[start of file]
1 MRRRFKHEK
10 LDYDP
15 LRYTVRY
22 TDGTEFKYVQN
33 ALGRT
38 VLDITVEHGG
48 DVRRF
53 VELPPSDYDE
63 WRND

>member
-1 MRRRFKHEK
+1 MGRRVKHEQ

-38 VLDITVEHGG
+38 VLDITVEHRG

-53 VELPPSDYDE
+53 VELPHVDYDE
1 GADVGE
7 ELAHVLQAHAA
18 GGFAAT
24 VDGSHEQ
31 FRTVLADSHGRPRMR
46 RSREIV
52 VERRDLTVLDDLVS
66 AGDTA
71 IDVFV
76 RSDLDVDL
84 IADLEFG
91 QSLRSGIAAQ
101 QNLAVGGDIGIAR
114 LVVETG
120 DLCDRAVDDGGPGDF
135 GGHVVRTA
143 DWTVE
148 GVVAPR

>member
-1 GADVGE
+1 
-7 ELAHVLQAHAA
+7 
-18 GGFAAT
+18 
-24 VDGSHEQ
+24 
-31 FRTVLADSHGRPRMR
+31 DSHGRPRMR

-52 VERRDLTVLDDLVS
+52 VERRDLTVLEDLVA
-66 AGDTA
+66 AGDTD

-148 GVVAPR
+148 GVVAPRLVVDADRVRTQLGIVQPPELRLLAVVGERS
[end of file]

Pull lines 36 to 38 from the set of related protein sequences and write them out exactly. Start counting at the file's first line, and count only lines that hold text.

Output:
-1 GADVGE
+1 
-7 ELAHVLQAHAA